Advance your nursing career
The next step up in nursing from working as a Certified Nurse Assistant (CNA) is Licensed Practical or Vocational Nurse (LPN/LVN). Advance to practical nurse and you can earn the skills and knowledge to officially become a nurse and open doors to many career possibilities in the future.
Here’s what you need to know about transitioning from CNA to LPN:
1. CNA vs. LPN duties & responsibilities
There’s a big difference between working as a CNA and an LPN. A practical nurse’s scope of practice goes well beyond typical nursing assistant responsibilities, such as helping patients bathe, dress, eat, groom, or transport to different areas in a health or nursing facility.
The job description of an LPN can include:
- Taking patient vital signs and histories
- Changing bandages, inserting IVs or catheters
- Performing routine assessments, such as checking blood pressure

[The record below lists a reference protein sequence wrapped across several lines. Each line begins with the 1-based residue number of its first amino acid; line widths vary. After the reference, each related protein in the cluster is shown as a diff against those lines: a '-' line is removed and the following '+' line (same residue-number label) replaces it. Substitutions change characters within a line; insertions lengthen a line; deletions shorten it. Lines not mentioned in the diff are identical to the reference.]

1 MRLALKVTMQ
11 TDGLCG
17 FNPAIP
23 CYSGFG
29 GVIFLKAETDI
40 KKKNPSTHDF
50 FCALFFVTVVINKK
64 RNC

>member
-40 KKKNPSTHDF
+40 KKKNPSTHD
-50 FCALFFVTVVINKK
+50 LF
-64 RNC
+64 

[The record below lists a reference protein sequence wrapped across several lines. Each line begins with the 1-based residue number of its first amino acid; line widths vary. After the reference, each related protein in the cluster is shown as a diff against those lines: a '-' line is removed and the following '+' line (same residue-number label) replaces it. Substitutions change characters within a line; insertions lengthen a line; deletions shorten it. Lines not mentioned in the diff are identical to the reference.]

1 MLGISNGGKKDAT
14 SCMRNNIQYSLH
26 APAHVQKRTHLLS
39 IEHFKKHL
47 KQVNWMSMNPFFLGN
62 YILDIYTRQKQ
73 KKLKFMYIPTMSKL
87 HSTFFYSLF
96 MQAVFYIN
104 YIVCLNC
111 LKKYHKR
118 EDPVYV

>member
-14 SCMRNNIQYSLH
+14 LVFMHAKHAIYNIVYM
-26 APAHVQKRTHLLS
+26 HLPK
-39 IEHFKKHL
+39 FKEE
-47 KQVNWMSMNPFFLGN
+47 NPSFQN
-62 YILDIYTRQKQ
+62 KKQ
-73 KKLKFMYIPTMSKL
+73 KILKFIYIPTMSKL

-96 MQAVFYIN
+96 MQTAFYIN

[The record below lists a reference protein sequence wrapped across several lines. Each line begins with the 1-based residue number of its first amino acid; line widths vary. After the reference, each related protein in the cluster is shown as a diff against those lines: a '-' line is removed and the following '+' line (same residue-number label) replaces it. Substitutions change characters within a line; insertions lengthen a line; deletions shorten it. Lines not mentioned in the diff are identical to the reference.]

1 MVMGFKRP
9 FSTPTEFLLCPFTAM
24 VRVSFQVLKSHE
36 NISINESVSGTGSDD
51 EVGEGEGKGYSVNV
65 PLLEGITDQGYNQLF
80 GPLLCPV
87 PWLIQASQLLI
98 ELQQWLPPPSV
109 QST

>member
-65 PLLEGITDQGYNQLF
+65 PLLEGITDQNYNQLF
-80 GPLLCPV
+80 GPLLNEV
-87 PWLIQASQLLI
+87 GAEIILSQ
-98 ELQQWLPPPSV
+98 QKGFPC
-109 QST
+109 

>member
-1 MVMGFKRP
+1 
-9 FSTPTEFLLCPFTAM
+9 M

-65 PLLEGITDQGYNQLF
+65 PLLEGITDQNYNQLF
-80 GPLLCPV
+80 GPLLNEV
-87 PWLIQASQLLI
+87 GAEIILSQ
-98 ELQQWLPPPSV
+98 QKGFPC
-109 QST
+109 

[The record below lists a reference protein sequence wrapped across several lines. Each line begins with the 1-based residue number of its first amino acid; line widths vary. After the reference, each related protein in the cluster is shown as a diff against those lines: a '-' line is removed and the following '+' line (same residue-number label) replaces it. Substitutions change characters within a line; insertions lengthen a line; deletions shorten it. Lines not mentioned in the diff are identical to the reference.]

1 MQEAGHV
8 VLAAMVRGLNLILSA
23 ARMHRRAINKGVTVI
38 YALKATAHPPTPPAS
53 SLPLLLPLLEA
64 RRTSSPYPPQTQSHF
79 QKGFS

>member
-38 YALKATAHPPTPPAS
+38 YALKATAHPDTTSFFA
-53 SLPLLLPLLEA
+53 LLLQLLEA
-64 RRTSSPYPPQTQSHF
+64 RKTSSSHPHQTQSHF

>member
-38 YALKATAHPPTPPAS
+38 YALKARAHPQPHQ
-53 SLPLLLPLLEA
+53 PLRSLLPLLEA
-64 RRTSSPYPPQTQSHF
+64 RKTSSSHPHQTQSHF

- Maintaining and updating patient records
- Listening to patients’ concerns and providing reports to RNs and doctors
The duties of an LPN can vary based on the healthcare facility and state in which they work. Some states do not permit LPNs to administer medication or start IV drips. In some cases, LPNs may supervise other less experienced nurses or nursing aides.
You will expand the scope of care you are allowed to provide as a practical nurse vs. nursing assistant. This is a great starting point to build your skill set and advance your nursing career to the next level. The first step is to get educated.
2. Education requirements
Becoming a practical nurse requires additional education beyond the training required to work as a CNA.